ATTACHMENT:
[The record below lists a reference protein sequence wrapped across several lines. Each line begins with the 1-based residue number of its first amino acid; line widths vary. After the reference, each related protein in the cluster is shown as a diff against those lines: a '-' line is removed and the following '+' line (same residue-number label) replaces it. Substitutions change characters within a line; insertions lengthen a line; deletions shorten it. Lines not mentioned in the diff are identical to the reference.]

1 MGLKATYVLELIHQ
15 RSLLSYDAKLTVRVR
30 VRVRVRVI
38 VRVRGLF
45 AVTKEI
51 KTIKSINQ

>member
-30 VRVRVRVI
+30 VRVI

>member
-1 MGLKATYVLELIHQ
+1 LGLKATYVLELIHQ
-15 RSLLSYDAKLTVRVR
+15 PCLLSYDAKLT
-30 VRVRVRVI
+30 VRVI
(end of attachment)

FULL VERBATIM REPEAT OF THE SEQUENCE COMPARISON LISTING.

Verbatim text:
[The record below lists a reference protein sequence wrapped across several lines. Each line begins with the 1-based residue number of its first amino acid; line widths vary. After the reference, each related protein in the cluster is shown as a diff against those lines: a '-' line is removed and the following '+' line (same residue-number label) replaces it. Substitutions change characters within a line; insertions lengthen a line; deletions shorten it. Lines not mentioned in the diff are identical to the reference.]

1 MGLKATYVLELIHQ
15 RSLLSYDAKLTVRVR
30 VRVRVRVI
38 VRVRGLF
45 AVTKEI
51 KTIKSINQ

>member
-30 VRVRVRVI
+30 VRVI

>member
-1 MGLKATYVLELIHQ
+1 LGLKATYVLELIHQ
-15 RSLLSYDAKLTVRVR
+15 PCLLSYDAKLT
-30 VRVRVRVI
+30 VRVI